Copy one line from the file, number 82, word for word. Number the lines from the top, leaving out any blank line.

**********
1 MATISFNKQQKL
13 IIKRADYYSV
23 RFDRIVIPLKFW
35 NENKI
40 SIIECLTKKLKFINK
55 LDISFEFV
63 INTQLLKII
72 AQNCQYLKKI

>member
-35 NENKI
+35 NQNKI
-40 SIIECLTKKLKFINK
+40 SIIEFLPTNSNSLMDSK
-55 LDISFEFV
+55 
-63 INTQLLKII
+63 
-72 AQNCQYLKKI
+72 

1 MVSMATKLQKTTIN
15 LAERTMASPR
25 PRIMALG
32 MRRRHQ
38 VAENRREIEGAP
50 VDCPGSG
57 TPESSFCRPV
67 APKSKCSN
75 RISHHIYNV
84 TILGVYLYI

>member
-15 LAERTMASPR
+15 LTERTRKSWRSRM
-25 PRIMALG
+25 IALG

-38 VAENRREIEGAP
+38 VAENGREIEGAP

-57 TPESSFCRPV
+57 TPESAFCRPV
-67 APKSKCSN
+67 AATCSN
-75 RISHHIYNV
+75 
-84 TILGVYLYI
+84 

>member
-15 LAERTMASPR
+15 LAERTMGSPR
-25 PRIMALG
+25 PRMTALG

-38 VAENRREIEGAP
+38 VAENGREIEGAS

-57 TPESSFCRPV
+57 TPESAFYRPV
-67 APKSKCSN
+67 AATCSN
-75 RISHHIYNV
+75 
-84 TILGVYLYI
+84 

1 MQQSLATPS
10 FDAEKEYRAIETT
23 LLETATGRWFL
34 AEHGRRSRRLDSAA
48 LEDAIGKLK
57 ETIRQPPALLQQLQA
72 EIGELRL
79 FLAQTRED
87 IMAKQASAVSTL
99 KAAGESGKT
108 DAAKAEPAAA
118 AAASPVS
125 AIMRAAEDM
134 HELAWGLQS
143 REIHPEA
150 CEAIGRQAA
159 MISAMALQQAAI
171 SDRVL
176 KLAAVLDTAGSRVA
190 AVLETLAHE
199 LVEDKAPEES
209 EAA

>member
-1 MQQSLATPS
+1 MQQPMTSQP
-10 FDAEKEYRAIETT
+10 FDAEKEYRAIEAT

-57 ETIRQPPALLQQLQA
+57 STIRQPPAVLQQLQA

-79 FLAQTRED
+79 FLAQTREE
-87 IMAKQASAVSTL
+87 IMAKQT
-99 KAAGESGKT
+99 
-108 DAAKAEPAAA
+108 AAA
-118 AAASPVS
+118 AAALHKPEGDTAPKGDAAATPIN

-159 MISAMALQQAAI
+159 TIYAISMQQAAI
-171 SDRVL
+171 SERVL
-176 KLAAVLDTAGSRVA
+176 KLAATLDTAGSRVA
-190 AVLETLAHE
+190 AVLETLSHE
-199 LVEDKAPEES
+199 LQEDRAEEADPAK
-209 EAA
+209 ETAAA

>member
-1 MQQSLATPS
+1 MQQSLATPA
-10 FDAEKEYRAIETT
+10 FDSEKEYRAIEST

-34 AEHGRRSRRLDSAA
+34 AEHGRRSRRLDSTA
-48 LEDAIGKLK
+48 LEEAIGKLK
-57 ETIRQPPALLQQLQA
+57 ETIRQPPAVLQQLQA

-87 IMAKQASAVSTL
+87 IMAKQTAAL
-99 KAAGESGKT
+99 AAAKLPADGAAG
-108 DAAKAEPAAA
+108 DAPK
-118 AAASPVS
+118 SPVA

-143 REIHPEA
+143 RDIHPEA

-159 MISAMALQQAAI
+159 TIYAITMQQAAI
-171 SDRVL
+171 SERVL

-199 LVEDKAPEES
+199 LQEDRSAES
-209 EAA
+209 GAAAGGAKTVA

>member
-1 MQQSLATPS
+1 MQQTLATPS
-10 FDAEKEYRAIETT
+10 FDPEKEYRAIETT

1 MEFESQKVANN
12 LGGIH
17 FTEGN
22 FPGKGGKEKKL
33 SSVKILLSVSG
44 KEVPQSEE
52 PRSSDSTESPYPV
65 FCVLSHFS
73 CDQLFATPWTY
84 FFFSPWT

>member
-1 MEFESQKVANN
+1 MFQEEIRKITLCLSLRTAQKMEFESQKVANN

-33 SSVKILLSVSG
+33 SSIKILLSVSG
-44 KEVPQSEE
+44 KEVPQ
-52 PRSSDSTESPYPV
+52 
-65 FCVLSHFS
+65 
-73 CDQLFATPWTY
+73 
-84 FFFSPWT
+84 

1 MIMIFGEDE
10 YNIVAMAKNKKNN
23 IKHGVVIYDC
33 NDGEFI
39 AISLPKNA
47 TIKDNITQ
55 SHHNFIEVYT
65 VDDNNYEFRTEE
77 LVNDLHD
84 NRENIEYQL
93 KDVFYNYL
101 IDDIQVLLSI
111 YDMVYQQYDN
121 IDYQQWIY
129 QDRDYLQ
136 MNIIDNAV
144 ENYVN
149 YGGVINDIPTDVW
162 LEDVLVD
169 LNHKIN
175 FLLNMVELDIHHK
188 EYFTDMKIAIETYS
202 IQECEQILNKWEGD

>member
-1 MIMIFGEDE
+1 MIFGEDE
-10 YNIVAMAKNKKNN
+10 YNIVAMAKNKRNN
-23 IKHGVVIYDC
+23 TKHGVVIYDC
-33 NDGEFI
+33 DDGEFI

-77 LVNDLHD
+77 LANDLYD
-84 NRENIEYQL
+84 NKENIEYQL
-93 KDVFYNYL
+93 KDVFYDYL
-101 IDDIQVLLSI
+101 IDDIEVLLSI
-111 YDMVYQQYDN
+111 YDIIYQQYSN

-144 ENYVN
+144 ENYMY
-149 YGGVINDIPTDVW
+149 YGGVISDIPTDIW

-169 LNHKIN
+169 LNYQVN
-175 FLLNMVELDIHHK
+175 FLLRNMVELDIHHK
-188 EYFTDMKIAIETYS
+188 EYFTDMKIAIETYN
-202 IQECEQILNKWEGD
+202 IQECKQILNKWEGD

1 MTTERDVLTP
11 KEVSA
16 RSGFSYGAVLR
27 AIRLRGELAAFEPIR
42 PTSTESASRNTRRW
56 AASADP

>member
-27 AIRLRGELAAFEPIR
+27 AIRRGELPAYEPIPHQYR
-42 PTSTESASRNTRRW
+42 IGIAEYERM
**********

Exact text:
>member